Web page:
Welcome back from vacation, Bret. I'm too busy these recent days to put much effort into the blog, but I wanted to make a couple quick comments about your recent posts.
Regarding your "Knowledge" post, while I agree that knowledge is very important to progress, I'm not sure you've hit on the primary issue for development and progress. Precisely because knowledge is so readily accessible (through the Web, etc.), I think the primary issue, as suggested in your subsequent post quoting Huntington, is the institutional infrastructure, i.e., rule of law, evolved regulatory environment (where regulations, e.g., for starting a business, are not bureaucratic), efficient financial mechanisms (stock exchanges, banking system, etc.).
Here is one link which questions the costs of the Iraq war. Here's another article from the Brookings Institute which points out the great political challenges facing the U.S. as it tries to repair its reputation and effectiveness in influencing the future direction of things in the Middle East.
The questions about recent history that I find most compelling are:
- Was the Iraq war the right priority? I think not. Many analysts (though, of course, not all) believe that the threat of terrorism is increased, and that the ranks of terrorists are expanded. I sympathize with this position.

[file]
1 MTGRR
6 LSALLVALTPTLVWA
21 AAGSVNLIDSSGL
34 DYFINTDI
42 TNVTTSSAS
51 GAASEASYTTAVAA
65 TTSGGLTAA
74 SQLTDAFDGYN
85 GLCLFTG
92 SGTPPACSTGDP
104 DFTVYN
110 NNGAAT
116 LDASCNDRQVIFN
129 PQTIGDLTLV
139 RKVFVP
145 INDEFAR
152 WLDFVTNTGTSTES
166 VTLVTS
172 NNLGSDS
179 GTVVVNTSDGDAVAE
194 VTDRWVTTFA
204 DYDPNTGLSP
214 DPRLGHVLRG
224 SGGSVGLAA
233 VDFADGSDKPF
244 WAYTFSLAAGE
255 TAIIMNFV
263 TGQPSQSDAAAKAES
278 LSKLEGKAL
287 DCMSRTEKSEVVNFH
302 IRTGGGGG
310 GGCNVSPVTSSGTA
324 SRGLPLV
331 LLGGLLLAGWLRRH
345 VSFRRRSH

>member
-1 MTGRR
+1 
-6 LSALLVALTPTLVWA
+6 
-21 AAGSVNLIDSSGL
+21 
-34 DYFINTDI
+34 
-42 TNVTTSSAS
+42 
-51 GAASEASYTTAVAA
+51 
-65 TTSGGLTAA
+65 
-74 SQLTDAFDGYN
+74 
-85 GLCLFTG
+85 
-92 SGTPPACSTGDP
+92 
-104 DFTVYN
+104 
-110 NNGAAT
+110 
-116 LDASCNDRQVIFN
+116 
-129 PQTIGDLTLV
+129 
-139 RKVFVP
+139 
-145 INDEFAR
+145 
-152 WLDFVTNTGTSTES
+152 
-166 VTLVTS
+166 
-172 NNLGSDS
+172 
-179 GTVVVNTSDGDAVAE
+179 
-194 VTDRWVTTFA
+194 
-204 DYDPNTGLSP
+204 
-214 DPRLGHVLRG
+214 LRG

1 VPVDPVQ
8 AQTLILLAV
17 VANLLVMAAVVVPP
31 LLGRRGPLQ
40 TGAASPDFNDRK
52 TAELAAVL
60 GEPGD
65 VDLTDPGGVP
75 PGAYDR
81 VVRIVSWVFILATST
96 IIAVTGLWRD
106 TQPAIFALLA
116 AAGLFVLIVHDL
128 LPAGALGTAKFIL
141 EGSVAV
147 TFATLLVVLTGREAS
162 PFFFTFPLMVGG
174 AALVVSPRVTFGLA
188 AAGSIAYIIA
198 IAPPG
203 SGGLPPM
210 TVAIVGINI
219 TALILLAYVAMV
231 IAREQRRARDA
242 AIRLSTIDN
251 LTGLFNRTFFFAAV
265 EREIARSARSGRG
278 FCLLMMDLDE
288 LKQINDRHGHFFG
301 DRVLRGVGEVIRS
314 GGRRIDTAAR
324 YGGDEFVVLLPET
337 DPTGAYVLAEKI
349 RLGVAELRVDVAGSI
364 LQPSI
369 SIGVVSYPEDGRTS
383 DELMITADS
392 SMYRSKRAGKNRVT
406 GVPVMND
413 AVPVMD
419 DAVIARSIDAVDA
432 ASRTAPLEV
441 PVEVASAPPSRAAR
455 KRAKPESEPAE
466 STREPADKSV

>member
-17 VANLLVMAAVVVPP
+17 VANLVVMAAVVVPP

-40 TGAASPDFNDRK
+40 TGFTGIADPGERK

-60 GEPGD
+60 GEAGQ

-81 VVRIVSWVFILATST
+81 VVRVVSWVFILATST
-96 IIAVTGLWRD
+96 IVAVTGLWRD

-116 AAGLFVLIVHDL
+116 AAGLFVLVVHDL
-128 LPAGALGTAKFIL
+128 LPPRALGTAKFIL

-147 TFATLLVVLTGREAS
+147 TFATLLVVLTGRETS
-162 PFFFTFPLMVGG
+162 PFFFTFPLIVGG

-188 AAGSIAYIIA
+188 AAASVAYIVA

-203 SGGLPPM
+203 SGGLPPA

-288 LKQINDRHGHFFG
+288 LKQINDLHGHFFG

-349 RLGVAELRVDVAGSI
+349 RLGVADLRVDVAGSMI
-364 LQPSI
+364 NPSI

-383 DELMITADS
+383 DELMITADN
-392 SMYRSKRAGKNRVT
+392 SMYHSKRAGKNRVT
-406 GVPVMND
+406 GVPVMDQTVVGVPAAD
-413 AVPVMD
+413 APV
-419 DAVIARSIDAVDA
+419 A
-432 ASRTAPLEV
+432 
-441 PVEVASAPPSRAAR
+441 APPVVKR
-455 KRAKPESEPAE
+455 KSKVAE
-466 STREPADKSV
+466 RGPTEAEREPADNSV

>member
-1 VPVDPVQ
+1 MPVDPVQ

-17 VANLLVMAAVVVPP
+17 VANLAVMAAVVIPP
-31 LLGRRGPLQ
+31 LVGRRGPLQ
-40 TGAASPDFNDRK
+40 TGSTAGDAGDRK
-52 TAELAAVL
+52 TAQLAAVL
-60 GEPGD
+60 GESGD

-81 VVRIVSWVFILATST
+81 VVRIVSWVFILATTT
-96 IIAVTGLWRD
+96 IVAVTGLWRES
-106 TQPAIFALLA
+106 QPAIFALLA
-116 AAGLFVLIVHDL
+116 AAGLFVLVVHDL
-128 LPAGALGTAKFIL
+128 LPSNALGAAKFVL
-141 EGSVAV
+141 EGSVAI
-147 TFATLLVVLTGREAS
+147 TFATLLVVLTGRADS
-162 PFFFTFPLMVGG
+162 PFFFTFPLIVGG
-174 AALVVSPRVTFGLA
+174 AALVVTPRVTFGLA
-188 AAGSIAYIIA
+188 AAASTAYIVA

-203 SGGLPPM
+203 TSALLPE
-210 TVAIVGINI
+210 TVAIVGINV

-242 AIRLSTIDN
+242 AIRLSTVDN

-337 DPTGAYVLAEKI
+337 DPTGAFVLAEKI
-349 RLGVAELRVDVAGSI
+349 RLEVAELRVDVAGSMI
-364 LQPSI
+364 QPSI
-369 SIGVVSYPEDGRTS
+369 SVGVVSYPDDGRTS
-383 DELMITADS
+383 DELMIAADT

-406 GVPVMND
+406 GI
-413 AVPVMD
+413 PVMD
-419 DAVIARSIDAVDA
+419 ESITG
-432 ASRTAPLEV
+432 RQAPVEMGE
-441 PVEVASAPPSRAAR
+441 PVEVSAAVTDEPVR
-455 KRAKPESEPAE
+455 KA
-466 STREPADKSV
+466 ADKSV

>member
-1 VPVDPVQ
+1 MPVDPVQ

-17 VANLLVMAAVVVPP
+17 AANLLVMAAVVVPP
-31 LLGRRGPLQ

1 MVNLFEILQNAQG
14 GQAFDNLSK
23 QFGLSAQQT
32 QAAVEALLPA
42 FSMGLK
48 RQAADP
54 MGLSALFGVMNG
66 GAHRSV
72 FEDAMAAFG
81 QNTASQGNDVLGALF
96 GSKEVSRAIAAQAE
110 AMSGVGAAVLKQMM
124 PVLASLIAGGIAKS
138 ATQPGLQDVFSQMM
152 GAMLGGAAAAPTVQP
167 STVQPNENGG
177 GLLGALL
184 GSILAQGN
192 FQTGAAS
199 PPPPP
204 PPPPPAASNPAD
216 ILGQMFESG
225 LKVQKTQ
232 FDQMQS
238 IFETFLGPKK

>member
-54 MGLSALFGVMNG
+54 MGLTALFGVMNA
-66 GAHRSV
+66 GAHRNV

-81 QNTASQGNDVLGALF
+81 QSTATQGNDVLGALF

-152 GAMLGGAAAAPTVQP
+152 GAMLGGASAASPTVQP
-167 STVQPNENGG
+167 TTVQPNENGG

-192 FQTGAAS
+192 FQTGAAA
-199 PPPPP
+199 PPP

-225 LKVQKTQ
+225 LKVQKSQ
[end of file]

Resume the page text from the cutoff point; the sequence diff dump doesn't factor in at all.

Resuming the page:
- Was the Iraq war the right way to go about trying to transform nations to the "mobile" society model proposed by Huntington? I think not. Working to rehabilitate Afghanistan properly would have been a better priority. (It's still a horrible mess.) Establishing incentives and providing assistance (in the form of consultants and pilot programs) to nations to help them evolve their institutions would have been a better priority. Leadership by the U.S., in the form of aid and words, to eradicate diseases, to supply clean water, etc., would have been a better priority. And, after all that, we still would have spent a lot less many than we have in Iraq, and have had many fewer deaths of our soldiers in Iraq.
I am not a complete passivist. There is a time for military action. But, I think this time was a very poor use of it from a cost/benefit perspective. As much as possible, it's better to marginalize dictators like Saddam than to topple them.
Finally, I recommend "Fahrenheit 9/11" -- even for you non-fans of Michael Moore. Of course, it's not without some emotional grandstanding by Moore, but much of the footage is gripping to say the least, and the story-line, whether you wish to believe it or not, is damn compelling. Even those who find fault with Moore's logic or refute some of the underlying data will find it difficult to deny the existence of many uncomfortable truths. No wonder the right has tried to block this movie.